By John Corrado
★★ (out of 4)
Beginning with a frantic 911 call over the opening credits, Body starts off on a solid and intriguing note, introducing us to its trio of young female characters over a Scrabble game. Their banter has a natural, mumblecore quality to it, with the added dread of knowing that something bad is going to go down.
But when the plot of this nasty little psychological thriller actually kicks into high gear, the moral dilemmas start to feel strained and the film ultimately can’t deliver on the promise of its setup, with the characters making choices that garner no sympathy and are just impossible to root for.
The setup is fairly simple. Bored and restless a few nights before Christmas, wild girl Cali (Alexandra Turshen) convinces her two friends Holly (Helen Rogers) and Mel (Lauren Molina) to party at an empty mansion that she claims belongs to her uncle.
But they soon discover that Cali has lied to them and the house actually belongs to a family she used to babysit for, and when the groundskeeper Arthur (Larry Fessenden) comes to check on things, the girls freak out and accidentally knock him down the stairs, leaving him with a broken neck at the bottom. The three girls bicker and argue about what to do with his body, not wanting to call the police because they shouldn’t be at the property in the first place, so Cali instead hatches a macabre and sociopathic plan that threatens to dig all of their graves even deeper.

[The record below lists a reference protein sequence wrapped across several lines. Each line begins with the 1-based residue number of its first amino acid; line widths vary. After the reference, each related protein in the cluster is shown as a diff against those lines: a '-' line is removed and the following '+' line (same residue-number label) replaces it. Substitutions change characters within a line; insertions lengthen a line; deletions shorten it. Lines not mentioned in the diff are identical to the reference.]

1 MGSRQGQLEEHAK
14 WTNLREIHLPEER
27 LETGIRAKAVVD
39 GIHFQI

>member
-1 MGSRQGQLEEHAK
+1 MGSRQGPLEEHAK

The performances are all fine and the film is competently made, with first time feature directors Dan Berk and Robert Olsen showing promise in their ability to ratchet up some white knuckle tension, making it all look slick despite the shoestring budget and limited locations. But this is also a film that relies far too heavily on its characters making a series of stupid and increasingly unlikeable choices, which make no logical sense and grow tiring to watch. With a running time of just 74 minutes, Body is a small curiosity that has its moments, but is ultimately too frustrating in terms of plot to really recommend.
Body is now playing in limited release at the Carlton Cinema in Toronto.